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Florida Forest Service Preparing For What Could Be Active Fire Season

Posted at 5:11 PM, Jan 11, 2023
and last updated 2023-01-12 07:32:12-05

CAPE CORAL, Fla. — “We are looking to be extreme again,” said Ryan Mason, the Lee County Forest Area Supervisor for Florida Forest Service Caloosahatchee Division.

Mason says the Florida Forest Service is already preparing for what could be another active fire season in Southwest Florida.

“We already have areas in Collier and Lee Counties touching 550 on the drought index, which substantially dry for this time of year,” said Mason.

That measurement of 550 is on the Keetch-Bryam Drought Index, which estimates soil moisture based on rainfall and temperatures and ranges from zero being very moist to 800 being extremely dry. This is very similar to what we saw last winter.

“Last year, Southwest Florida was the driest area in the state for quite some time,” said Mason. “We were fortunate not to have any large significant fires.”

But unlike last fire season, 2023 brings another set of obstacles in the wake of Hurricane Ian.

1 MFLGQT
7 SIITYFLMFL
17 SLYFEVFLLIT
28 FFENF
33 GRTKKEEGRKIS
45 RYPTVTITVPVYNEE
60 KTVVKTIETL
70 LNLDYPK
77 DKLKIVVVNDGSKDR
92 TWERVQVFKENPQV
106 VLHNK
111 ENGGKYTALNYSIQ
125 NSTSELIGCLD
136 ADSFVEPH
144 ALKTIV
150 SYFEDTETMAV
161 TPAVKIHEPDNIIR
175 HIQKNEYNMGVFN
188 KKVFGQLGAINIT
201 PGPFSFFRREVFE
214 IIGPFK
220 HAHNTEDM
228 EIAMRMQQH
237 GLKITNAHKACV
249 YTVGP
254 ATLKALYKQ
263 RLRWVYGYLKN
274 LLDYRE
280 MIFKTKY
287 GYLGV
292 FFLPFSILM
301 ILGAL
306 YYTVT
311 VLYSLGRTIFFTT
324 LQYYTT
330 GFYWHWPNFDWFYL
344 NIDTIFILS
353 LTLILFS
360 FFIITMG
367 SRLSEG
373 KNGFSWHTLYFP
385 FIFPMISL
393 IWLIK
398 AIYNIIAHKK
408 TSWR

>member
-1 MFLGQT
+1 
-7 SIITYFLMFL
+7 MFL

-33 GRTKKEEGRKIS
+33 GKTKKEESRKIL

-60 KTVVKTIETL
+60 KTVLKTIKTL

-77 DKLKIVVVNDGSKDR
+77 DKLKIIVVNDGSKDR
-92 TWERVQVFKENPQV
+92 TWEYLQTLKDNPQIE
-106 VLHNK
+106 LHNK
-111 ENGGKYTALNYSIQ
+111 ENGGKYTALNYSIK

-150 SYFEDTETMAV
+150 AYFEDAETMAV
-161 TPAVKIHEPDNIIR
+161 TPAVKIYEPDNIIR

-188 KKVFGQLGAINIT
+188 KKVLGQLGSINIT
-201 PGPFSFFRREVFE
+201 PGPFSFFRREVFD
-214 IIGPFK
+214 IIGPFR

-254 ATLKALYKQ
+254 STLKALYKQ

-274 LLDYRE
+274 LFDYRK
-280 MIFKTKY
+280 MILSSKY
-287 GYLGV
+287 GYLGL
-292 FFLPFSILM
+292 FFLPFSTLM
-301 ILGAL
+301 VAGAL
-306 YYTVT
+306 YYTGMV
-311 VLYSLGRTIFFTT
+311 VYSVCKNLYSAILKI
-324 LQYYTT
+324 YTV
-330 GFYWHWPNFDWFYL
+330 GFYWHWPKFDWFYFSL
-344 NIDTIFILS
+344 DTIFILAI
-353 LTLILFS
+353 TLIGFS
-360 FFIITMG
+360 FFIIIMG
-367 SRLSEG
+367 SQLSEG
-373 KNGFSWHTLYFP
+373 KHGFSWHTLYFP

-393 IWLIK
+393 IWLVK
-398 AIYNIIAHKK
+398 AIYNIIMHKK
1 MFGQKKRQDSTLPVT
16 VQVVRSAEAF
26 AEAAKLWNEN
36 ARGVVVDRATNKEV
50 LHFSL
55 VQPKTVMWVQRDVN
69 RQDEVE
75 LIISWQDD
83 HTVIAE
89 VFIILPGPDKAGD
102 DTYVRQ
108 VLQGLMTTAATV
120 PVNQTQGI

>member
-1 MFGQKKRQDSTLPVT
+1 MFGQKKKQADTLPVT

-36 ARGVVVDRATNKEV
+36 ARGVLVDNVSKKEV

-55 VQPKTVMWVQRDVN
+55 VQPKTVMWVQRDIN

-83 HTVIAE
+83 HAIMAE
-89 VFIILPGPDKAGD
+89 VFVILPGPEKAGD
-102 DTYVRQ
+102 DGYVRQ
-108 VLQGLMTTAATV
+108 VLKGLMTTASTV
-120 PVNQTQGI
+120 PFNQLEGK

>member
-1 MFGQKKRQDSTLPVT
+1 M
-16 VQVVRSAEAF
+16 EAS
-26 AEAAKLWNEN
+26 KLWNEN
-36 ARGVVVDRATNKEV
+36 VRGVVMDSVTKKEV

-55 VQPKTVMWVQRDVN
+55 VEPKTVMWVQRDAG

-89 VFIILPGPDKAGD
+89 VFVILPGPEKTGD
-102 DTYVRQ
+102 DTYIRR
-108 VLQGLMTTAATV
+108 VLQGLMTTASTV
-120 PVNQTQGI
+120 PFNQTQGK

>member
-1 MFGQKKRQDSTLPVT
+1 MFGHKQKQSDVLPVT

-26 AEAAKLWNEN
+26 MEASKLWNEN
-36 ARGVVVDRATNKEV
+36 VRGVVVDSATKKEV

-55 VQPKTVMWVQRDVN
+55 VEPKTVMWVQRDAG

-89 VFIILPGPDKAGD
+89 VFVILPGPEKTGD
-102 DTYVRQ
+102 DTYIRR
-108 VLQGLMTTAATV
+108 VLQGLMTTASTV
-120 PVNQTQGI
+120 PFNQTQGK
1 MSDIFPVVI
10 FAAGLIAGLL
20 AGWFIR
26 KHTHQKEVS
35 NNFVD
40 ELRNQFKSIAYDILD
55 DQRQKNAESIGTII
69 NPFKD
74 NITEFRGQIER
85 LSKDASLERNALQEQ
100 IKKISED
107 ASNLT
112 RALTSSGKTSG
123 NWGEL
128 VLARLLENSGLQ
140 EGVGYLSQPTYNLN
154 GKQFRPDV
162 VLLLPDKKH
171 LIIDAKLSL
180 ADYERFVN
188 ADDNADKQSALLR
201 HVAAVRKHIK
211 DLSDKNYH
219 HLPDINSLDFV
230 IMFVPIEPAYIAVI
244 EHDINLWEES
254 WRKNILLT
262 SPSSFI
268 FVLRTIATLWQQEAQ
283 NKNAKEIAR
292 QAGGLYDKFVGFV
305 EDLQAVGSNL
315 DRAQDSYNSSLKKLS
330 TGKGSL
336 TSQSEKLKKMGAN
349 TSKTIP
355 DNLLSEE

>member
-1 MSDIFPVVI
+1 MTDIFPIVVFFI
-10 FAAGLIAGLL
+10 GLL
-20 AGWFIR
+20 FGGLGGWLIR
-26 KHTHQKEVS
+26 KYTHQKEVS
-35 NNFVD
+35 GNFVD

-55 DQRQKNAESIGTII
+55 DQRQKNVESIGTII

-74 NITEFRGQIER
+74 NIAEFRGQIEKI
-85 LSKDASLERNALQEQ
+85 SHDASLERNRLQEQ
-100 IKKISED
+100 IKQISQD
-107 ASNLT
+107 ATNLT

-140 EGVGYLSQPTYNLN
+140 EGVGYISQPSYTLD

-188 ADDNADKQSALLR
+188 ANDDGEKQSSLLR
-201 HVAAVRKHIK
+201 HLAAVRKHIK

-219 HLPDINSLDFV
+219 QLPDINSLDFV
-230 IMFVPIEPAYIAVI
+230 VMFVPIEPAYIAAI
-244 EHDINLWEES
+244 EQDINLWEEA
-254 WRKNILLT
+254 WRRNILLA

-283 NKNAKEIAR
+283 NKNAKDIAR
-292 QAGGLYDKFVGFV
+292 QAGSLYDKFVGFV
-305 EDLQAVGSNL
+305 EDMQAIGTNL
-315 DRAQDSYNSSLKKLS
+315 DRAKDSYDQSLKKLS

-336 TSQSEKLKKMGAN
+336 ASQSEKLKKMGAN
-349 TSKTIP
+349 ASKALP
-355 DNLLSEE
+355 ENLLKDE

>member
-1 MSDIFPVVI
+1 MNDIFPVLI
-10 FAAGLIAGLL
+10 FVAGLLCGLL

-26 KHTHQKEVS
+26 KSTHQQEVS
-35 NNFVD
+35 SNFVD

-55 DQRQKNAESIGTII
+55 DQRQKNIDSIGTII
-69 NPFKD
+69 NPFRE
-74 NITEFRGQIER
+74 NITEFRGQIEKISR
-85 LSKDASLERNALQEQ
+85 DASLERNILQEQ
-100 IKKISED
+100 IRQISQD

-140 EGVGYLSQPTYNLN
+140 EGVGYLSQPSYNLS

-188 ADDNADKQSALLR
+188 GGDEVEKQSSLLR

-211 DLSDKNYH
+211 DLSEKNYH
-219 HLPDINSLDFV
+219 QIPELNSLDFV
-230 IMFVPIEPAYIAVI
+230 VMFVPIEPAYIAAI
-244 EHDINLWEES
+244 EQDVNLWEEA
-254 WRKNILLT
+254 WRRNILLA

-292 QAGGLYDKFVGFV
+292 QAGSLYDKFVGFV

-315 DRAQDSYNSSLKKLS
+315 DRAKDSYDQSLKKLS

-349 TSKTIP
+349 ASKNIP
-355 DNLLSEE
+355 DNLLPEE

“The woodland vegetive environment has changed considerably,” said Mason. “There is a lot of salt curing near the barrier islands and on the coast that we are not used to seeing such proportionate scale.”

Mason also says with large number of trees blow over containing any fires becomes more difficult.

“It creates a massive challenge for us with our bulldozers that we fight fire with, because things that were vertical that we could go between, is now laying horizontal,” said Mason. “Now we have to go across. So, to leave a good clean containment line, which basically a line of bare dirt, it is getting extremely challenging to have to move those additional fuels that on the ground out of the way to ensure we have an adequate fire break to stop the forward progression of the fire.”

This challenge is nothing new for the state of Florida and was also seen in recent history after both Hurricane Irma in Southwest Florida and Hurricane Michael in the Florida Panhandle.

“Personal experience tells me that it makes things much more challenging operating equipment, trying to get around these fires with them still moving in that heavy vegetation,” said Mason.

The Florida Forest Service is stressing that now is the time to clean up around your property of debris. That will not only lower the danger to property, but also give the Forest Service room to safely protect your home from a potential wildfire.